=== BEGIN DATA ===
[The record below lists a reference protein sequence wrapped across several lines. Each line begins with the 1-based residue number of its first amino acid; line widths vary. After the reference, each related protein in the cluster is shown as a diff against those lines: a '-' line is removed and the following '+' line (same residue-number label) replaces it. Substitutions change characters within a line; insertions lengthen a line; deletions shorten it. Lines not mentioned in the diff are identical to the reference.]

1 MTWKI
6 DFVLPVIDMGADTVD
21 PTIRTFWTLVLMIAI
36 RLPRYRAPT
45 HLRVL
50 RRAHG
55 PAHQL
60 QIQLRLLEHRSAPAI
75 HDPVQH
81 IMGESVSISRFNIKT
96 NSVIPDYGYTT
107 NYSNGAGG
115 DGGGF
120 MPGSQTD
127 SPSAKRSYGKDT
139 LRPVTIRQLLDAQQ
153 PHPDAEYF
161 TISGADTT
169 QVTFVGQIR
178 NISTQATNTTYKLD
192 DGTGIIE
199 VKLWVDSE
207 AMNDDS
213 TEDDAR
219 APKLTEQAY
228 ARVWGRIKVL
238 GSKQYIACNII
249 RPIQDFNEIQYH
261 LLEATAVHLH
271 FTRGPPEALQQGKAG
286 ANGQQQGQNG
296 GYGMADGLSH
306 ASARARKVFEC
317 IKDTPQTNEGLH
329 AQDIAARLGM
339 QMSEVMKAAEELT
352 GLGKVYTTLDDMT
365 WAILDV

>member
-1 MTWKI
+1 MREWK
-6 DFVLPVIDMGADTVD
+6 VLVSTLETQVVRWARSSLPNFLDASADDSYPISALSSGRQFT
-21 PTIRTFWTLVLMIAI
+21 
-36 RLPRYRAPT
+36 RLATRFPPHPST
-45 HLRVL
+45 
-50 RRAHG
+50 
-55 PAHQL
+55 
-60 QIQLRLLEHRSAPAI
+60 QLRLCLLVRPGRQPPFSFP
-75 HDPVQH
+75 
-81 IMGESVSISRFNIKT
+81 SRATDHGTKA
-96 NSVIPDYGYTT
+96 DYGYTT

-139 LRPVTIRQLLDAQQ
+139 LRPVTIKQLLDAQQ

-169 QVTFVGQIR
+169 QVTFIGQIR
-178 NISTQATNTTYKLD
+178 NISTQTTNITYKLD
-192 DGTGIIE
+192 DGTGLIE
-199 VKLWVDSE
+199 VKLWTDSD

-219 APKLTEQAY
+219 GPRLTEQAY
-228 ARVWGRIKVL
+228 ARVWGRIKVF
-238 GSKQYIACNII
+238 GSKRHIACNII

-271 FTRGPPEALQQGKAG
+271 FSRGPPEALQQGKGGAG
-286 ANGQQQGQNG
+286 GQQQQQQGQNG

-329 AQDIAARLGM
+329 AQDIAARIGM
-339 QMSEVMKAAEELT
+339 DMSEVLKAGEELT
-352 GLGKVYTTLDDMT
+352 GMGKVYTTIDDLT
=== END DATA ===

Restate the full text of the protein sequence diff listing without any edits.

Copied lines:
[The record below lists a reference protein sequence wrapped across several lines. Each line begins with the 1-based residue number of its first amino acid; line widths vary. After the reference, each related protein in the cluster is shown as a diff against those lines: a '-' line is removed and the following '+' line (same residue-number label) replaces it. Substitutions change characters within a line; insertions lengthen a line; deletions shorten it. Lines not mentioned in the diff are identical to the reference.]

1 MTWKI
6 DFVLPVIDMGADTVD
21 PTIRTFWTLVLMIAI
36 RLPRYRAPT
45 HLRVL
50 RRAHG
55 PAHQL
60 QIQLRLLEHRSAPAI
75 HDPVQH
81 IMGESVSISRFNIKT
96 NSVIPDYGYTT
107 NYSNGAGG
115 DGGGF
120 MPGSQTD
127 SPSAKRSYGKDT
139 LRPVTIRQLLDAQQ
153 PHPDAEYF
161 TISGADTT
169 QVTFVGQIR
178 NISTQATNTTYKLD
192 DGTGIIE
199 VKLWVDSE
207 AMNDDS
213 TEDDAR
219 APKLTEQAY
228 ARVWGRIKVL
238 GSKQYIACNII
249 RPIQDFNEIQYH
261 LLEATAVHLH
271 FTRGPPEALQQGKAG
286 ANGQQQGQNG
296 GYGMADGLSH
306 ASARARKVFEC
317 IKDTPQTNEGLH
329 AQDIAARLGM
339 QMSEVMKAAEELT
352 GLGKVYTTLDDMT
365 WAILDV

>member
-1 MTWKI
+1 MREWK
-6 DFVLPVIDMGADTVD
+6 VLVSTLETQVVRWARSSLPNFLDASADDSYPISALSSGRQFT
-21 PTIRTFWTLVLMIAI
+21 
-36 RLPRYRAPT
+36 RLATRFPPHPST
-45 HLRVL
+45 
-50 RRAHG
+50 
-55 PAHQL
+55 
-60 QIQLRLLEHRSAPAI
+60 QLRLCLLVRPGRQPPFSFP
-75 HDPVQH
+75 
-81 IMGESVSISRFNIKT
+81 SRATDHGTKA
-96 NSVIPDYGYTT
+96 DYGYTT

-139 LRPVTIRQLLDAQQ
+139 LRPVTIKQLLDAQQ

-169 QVTFVGQIR
+169 QVTFIGQIR
-178 NISTQATNTTYKLD
+178 NISTQTTNITYKLD
-192 DGTGIIE
+192 DGTGLIE
-199 VKLWVDSE
+199 VKLWTDSD

-219 APKLTEQAY
+219 GPRLTEQAY
-228 ARVWGRIKVL
+228 ARVWGRIKVF
-238 GSKQYIACNII
+238 GSKRHIACNII

-271 FTRGPPEALQQGKAG
+271 FSRGPPEALQQGKGGAG
-286 ANGQQQGQNG
+286 GQQQQQQGQNG

-329 AQDIAARLGM
+329 AQDIAARIGM
-339 QMSEVMKAAEELT
+339 DMSEVLKAGEELT
-352 GLGKVYTTLDDMT
+352 GMGKVYTTIDDLT